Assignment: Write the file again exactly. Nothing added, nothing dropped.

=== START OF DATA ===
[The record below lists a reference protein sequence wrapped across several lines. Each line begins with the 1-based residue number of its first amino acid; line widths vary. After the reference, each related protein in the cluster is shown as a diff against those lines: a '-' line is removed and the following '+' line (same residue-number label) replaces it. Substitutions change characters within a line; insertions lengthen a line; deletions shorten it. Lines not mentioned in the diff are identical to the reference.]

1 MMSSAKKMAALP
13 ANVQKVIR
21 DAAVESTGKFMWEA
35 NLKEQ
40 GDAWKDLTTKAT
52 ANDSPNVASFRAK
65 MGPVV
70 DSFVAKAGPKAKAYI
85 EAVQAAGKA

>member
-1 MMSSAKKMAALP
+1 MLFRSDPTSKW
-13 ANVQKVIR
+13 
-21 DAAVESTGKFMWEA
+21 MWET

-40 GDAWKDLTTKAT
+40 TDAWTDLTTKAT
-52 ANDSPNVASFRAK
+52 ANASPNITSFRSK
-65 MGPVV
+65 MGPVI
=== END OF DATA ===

[The record below lists a reference protein sequence wrapped across several lines. Each line begins with the 1-based residue number of its first amino acid; line widths vary. After the reference, each related protein in the cluster is shown as a diff against those lines: a '-' line is removed and the following '+' line (same residue-number label) replaces it. Substitutions change characters within a line; insertions lengthen a line; deletions shorten it. Lines not mentioned in the diff are identical to the reference.]

1 MMSSAKKMAALP
13 ANVQKVIR
21 DAAVESTGKFMWEA
35 NLKEQ
40 GDAWKDLTTKAT
52 ANDSPNVASFRAK
65 MGPVV
70 DSFVAKAGPKAKAYI
85 EAVQAAGKA

>member
-1 MMSSAKKMAALP
+1 MLFRSDPTSKW
-13 ANVQKVIR
+13 
-21 DAAVESTGKFMWEA
+21 MWET

-40 GDAWKDLTTKAT
+40 TDAWTDLTTKAT
-52 ANDSPNVASFRAK
+52 ANASPNITSFRSK
-65 MGPVV
+65 MGPVI